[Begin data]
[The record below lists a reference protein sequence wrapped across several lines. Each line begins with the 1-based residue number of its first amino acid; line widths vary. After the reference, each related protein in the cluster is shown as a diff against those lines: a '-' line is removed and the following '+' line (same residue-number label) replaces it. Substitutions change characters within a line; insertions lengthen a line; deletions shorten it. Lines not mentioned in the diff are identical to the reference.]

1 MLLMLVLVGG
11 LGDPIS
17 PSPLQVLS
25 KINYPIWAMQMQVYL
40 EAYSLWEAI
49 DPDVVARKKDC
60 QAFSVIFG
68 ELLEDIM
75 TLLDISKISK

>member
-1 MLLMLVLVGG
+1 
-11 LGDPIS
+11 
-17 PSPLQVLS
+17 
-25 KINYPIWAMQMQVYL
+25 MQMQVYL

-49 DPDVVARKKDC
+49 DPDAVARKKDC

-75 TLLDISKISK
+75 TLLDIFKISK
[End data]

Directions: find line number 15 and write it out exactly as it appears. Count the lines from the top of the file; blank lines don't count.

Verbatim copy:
+11 